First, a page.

A reasonable estimate of the lifetime of trees is 100-150 years. Based on information from the USDA Forest Service , the lifetime of trees varies by region and species, but generally ranges from 50 years to 300 years of age. An average lifetime of trees planted in forests for long-term restoration purposes might be 100-150 years. Here are a few examples by region
- In the Southeast, conifers may live 100-150 years, while hardwoods may live 150-200 years.
- In the northeast and lake states, some conifers (e.g. white pine and red pine) may live 100-150 years, while Jack pine lives 80-100 years; mixed hardwoods (e.g. maples and oaks) might live beyond 150 years, while aspen and birch might only live 50-70 years.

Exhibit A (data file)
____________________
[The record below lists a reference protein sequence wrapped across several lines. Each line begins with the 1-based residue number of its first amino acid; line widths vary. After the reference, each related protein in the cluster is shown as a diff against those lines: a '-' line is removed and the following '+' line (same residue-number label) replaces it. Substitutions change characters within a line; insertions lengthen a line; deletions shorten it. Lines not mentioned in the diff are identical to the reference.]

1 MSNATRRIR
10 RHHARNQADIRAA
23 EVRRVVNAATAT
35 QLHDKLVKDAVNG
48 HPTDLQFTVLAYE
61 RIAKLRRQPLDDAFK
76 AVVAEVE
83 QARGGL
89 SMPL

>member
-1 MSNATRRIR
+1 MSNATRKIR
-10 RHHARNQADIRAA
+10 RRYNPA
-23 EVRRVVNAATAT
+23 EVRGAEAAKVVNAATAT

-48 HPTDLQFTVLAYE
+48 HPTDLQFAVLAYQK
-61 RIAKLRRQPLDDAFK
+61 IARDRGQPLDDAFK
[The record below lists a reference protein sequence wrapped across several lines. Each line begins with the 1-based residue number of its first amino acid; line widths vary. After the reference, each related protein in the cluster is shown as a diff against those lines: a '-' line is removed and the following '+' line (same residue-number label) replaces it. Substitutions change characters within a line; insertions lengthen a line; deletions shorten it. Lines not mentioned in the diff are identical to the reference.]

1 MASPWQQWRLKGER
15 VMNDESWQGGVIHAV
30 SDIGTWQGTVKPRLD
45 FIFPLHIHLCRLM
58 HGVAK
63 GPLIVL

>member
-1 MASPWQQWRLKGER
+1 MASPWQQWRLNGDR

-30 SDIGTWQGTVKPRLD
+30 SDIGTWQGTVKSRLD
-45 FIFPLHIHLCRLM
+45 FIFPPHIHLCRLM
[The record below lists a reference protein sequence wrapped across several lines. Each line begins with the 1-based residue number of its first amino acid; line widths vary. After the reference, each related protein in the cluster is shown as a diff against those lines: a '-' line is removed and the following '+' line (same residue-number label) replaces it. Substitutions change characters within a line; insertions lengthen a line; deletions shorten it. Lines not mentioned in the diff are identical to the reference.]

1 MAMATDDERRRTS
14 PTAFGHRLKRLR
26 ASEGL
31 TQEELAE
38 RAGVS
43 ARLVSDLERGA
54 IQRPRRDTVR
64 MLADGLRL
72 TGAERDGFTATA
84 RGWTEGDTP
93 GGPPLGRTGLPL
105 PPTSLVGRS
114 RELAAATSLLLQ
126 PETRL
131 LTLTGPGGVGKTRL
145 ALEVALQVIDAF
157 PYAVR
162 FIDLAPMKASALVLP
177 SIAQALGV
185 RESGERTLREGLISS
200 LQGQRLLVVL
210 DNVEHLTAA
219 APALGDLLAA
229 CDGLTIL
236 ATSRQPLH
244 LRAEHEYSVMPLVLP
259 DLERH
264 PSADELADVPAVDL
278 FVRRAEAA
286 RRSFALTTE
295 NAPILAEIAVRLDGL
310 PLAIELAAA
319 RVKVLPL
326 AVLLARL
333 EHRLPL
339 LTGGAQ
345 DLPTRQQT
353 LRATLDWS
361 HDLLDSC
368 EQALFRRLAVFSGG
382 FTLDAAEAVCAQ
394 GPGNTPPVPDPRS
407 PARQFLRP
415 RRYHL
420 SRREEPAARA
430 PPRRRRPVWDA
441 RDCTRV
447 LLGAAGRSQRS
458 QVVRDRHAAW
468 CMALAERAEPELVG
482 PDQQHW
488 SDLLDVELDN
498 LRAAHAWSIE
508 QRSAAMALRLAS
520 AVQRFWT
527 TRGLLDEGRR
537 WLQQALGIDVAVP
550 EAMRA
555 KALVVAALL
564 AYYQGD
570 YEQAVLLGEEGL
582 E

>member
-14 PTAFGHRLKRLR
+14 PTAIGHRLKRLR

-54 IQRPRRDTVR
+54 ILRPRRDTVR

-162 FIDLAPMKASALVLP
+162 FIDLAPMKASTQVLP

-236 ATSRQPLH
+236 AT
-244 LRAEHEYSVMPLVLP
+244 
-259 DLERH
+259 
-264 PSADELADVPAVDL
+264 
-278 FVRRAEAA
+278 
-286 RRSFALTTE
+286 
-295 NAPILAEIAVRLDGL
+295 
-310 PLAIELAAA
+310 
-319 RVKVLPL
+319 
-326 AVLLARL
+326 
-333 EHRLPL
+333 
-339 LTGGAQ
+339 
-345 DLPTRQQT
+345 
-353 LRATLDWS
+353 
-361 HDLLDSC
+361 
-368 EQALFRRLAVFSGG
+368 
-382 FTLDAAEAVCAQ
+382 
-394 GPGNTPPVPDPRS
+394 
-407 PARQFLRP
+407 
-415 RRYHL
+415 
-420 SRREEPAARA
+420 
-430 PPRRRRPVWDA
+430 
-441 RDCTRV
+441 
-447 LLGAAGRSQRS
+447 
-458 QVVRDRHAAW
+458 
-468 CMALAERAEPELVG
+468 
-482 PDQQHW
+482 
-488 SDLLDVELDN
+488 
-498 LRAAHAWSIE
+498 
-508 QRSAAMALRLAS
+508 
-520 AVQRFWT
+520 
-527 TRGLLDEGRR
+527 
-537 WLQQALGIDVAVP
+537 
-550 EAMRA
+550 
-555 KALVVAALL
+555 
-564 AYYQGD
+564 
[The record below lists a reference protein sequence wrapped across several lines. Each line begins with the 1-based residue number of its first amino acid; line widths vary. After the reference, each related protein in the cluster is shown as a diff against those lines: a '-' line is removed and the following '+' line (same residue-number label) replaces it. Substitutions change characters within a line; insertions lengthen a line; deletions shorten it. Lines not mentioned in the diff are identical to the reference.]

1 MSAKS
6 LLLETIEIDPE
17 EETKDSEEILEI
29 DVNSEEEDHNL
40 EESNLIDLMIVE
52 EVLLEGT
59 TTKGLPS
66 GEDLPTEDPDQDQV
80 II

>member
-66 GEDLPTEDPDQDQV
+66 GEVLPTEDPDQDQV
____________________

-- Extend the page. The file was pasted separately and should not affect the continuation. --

- In the Pacific Northwest, conifers may live 200-300 years and longer.
 McAliney, Mike. Arguments for Land Conservation: Documentation and Information Sources for Land Resources Protection, Trust for Public Land, Sacramento, CA, December, 1993
 Discussions with Monty Maldonado, U.S. Forest Service, Forests Management, tree planting program, October 5, 2011